Great Eastern Holding Limited’s Latest Earnings: What’s Next After A Profit Decline?

Great Eastern Holding Limited (SGX: G07), one of the most established insurance providers in Singapore and Malaysia, reported its earnings for the fiscal first-quarter (three months ended 31 March 2015) last Friday.

Founded in 1908, Great Eastern is currently a subsidiary of Oversea-Chinese Banking Corp Limited (SGX: O39). The insurer commands around S$67.4 billion in total assets and has a customer base of around 4.7 million policyholders. Great Eastern provides life assurance and general insurance products through three distribution channels – a tied agency force, bancassurance, and a financial advisory firm.

With that, let’s get going with the insurer’s latest set of figures

Financial highlights

For the quarter, gross premiums (analogous to “sales” for Great Eastern) inched up by 1% year over year to $1.875 billion. Meanwhile, the company’s two profit-segments – namely profit from insurance business and profit from investments in Shareholders’ fund – had grown by 7% to S$205.6 million and declined by 34% to S$45.6 million, respectively.

The larger profit from insurance business had come about mainly due to higher profit contributions from Non-participating Funds and a jump in un-realised mark-to-market gains from equity investments, particularly for stocks with exposure to China.

As for the decline in profit from investments in Shareholder’s Fund, it is primarily due to the presence of a one-off gain of $39.1 million which happened in the same period a year ago.

With that, and after deduction of expenses, Great Eastern earned a profit attributable to shareholders of S$220.5 million, down 5% from a year ago.

Given that the book value of an insurer can be a pretty decent proxy for gauging its underlying economic value, changes in the metric can be worth watching for investors. On that front, Great Eastern ended 31 March 2015 with a net asset value per unit of S$13.13, up 17.4% from the NAV per unit of S$11.18 seen a year ago.

Operational highlights

For the quarter, Total Weighted New Sales (TWNS) came in 6% lower at $209.6 million, mainly caused by a 14% dip in sales through the bancassurance channel in Singapore, partially offset by a 12% increase in sales in Malaysia.

Meanwhile, New Business Embedded Value (NBEV), a measure of long-term economic profitability for the insurer, remained largely unchanged at $85.2 million when compared to the selfsame figure of $85.3 million a year ago.

Investors should also take note of the following development with Great Eastern: On 14 April 2015, the insurer had sold a part of its stake in New China Life Insurance Company Ltd. The sale comprised of 85 million shares of New China Life and brought in total sales proceeds of HK$4,305 billion (around S$762.8 million) for Great Eastern. The net profit from the sale is likely to come up to S$123 million and that’s something which wasn’t reflected in the company’s financials in the latest earnings release.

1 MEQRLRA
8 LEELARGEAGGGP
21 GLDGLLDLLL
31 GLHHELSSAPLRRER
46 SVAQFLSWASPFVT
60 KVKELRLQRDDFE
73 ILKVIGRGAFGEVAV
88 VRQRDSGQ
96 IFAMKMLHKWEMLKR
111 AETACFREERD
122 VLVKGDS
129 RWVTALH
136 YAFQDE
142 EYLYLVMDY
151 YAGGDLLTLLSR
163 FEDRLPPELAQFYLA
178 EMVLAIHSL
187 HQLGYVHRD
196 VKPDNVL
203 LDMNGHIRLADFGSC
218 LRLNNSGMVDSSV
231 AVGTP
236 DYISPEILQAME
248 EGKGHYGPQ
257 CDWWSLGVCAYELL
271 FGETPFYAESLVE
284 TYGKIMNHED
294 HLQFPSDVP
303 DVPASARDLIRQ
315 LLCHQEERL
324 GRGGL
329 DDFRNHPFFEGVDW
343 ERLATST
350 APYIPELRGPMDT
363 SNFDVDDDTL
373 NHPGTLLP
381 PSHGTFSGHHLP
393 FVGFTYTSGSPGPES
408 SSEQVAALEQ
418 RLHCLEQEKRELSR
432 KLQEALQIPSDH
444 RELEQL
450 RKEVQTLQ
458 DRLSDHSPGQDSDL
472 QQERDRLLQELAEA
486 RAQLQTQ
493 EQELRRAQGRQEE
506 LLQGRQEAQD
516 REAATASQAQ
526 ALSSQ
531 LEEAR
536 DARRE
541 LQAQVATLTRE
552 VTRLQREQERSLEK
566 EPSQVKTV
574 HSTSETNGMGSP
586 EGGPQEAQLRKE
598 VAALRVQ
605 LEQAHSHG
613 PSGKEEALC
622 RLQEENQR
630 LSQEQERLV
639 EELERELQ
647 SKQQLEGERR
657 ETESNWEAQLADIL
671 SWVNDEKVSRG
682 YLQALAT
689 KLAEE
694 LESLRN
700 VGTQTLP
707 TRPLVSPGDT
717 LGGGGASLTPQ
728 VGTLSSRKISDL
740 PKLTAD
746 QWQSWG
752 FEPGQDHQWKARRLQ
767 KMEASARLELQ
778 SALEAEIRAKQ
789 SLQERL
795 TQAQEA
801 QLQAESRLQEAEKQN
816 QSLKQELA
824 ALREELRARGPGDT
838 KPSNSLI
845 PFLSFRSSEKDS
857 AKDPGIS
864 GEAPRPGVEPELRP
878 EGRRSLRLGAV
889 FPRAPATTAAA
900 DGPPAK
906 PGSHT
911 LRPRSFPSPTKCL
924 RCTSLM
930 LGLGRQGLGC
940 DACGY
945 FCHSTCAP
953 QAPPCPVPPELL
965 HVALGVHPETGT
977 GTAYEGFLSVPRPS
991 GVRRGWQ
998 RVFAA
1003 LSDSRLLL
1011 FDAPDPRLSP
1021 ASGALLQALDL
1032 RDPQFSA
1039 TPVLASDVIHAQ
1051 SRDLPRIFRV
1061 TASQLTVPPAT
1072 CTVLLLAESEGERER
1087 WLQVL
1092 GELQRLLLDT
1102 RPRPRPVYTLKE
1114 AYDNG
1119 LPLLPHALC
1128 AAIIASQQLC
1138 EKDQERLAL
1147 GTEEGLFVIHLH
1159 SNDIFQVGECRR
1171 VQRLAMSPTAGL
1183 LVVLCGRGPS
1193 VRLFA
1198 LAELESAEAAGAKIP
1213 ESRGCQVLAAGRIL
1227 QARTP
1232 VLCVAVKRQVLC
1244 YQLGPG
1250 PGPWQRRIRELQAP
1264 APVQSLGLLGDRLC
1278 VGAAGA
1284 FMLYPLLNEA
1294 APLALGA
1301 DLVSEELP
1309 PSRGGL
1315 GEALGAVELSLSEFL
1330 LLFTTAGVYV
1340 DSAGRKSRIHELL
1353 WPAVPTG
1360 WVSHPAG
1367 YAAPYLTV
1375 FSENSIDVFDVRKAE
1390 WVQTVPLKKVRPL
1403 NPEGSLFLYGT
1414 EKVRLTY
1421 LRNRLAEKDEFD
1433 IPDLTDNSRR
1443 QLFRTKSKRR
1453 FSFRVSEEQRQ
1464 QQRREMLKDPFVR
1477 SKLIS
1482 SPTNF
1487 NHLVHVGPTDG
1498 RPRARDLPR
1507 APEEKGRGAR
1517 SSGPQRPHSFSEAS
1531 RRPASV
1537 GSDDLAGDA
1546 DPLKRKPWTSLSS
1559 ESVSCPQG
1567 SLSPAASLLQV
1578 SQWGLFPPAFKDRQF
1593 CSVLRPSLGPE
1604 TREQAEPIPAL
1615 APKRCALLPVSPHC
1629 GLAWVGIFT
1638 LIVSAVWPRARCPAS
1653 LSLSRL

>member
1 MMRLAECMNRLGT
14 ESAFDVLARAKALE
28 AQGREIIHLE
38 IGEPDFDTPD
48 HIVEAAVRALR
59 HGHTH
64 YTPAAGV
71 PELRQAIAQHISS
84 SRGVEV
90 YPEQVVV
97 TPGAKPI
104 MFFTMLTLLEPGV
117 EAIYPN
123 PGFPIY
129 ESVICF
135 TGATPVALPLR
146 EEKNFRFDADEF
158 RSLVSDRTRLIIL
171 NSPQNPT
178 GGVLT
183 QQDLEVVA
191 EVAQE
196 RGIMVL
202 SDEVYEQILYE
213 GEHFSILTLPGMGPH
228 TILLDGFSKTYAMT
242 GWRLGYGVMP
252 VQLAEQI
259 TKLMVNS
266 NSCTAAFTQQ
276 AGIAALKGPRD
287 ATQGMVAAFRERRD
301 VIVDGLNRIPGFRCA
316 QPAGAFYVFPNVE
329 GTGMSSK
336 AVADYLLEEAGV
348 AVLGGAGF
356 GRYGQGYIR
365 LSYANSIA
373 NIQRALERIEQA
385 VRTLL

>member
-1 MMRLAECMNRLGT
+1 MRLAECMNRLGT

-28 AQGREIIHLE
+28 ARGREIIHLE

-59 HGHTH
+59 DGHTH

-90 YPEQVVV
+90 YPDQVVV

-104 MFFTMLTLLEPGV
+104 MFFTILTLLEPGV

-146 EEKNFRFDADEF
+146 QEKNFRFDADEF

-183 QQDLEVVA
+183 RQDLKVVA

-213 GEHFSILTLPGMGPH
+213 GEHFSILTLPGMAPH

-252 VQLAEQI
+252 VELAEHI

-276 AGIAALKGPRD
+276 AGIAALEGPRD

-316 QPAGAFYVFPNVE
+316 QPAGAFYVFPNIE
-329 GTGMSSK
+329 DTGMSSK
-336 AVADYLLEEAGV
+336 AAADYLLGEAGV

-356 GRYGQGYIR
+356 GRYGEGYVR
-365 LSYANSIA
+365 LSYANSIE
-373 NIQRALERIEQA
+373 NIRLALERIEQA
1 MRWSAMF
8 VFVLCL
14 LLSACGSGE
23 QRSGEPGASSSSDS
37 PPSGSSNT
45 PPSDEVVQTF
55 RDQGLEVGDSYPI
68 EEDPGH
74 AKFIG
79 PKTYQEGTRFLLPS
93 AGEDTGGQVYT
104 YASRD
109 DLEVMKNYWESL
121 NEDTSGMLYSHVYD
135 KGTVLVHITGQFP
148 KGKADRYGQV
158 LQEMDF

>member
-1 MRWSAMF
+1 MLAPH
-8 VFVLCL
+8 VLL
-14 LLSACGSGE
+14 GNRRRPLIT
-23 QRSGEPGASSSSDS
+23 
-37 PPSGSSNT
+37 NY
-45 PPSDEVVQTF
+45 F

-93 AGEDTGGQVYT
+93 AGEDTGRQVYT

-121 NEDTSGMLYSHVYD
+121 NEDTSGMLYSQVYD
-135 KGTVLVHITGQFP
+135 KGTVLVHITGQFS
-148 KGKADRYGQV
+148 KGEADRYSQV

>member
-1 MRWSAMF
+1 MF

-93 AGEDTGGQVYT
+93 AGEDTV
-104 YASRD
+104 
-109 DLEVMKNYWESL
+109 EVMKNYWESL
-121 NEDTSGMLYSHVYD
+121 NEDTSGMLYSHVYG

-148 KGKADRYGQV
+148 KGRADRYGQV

Insurers are required by regulators to hold certain amount of capital on their balance sheet so as to be able to absorb losses in times of distress. And on that front, Great Eastern reported in its earnings release that its Capital Adequacy Ratios in both Singapore and Malaysia “remained well above the minimum regulatory ratios of 120% and 130% respectively, reflecting [its] strong capital position.”

Norman Ip, Acting Group CEO for Great Eastern, had the following to say about the reporting quarter:  

“The Group has continued to deliver growth in profit from insurance business. Operating profit was higher and there were higher unrealised mark-to-market gains from equity investments. Moving into the second quarter of the 2015, there are several industry developments such as the launch of direct purchase insurance and a web portal that compares life insurance products in Singapore, as well as the implementation of GST in Malaysia.

As we monitor the impact of these developments, we remain focused on improving and expanding our suite of products to meet customers’ needs and strengthening our distribution capabilities.”

At its closing price of $24.67 last Friday, Great Eastern is trading for around 1.9 times its latest book value.

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The information provided is for general information purposes only and is not intended to be personalised investment or financial advice. Motley Fool Singapore contributor James Yeo doesn’t own shares in any companies mentioned.